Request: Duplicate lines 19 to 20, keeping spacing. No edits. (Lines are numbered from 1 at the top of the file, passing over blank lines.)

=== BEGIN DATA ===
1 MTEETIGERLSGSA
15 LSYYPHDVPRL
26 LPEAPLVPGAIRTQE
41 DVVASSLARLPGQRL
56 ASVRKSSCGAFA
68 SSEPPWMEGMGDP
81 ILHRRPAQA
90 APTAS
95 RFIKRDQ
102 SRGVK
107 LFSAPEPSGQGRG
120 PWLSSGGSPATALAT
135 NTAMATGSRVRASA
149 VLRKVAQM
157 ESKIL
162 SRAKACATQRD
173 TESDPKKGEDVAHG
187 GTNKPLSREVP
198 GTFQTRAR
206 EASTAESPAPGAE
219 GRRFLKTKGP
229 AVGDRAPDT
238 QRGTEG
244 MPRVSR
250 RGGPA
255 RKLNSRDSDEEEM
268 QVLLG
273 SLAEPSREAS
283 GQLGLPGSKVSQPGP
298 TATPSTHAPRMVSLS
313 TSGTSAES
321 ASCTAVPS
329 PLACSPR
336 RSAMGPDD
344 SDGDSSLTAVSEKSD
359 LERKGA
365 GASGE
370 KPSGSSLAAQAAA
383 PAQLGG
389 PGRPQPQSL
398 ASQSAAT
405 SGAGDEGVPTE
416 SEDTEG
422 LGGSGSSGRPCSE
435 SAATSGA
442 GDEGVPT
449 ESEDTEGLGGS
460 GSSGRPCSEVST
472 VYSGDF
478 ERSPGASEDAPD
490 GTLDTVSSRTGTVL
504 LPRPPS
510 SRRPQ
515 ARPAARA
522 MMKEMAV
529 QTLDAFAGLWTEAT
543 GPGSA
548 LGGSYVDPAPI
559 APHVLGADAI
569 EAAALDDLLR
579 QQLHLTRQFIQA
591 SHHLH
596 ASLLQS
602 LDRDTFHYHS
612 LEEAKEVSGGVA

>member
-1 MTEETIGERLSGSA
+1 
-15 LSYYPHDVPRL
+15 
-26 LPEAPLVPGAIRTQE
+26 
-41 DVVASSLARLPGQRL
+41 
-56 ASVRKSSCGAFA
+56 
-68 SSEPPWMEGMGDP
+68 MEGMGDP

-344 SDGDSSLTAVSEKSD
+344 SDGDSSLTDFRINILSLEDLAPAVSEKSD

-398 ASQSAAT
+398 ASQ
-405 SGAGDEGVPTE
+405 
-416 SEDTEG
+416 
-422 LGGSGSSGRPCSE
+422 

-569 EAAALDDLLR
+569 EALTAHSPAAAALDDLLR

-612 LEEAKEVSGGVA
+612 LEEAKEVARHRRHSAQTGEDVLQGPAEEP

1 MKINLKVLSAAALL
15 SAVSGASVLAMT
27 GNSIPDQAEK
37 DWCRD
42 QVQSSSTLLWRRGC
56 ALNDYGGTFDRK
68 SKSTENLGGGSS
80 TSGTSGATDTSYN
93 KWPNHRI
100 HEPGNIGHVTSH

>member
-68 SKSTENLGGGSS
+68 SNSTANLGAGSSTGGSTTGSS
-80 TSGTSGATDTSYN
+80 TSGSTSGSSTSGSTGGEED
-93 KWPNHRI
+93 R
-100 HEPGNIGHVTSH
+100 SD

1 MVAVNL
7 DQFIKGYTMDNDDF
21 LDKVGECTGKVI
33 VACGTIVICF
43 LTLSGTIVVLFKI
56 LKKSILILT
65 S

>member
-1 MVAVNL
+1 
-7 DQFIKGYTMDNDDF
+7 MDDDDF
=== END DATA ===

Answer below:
198 GTFQTRAR
206 EASTAESPAPGAE